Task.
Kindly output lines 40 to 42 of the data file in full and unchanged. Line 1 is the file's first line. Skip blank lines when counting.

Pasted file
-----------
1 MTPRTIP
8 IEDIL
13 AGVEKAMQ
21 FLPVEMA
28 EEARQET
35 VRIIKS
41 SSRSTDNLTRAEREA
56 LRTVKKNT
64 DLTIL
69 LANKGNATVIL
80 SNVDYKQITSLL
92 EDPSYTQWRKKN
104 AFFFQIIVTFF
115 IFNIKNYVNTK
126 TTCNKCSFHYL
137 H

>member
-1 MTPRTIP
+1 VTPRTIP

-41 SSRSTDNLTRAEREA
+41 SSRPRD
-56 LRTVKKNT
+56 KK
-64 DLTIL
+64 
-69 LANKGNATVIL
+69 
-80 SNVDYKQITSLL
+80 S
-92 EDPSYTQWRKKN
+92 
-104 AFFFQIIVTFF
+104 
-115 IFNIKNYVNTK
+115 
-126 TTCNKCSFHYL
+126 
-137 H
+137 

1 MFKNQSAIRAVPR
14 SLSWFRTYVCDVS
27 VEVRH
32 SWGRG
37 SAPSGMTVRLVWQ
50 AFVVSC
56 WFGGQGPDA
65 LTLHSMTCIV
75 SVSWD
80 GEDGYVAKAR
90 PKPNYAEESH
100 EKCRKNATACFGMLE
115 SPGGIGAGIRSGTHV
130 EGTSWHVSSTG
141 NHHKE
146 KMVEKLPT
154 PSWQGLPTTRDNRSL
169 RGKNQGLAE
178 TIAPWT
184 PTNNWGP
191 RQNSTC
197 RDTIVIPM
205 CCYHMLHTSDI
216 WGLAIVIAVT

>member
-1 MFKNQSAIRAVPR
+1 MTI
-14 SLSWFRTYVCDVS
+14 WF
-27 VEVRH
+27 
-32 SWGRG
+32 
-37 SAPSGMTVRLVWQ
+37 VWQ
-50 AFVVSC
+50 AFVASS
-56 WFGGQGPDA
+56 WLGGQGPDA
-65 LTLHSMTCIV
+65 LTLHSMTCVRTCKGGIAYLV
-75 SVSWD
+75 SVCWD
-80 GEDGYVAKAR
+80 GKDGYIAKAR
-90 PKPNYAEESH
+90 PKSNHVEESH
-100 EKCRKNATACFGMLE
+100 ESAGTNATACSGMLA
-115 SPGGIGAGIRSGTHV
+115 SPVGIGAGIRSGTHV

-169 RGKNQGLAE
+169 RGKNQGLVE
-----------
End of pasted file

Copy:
1 MFKNQSAIRAVPR
14 SLSWFRTYVCDVS
27 VEVRH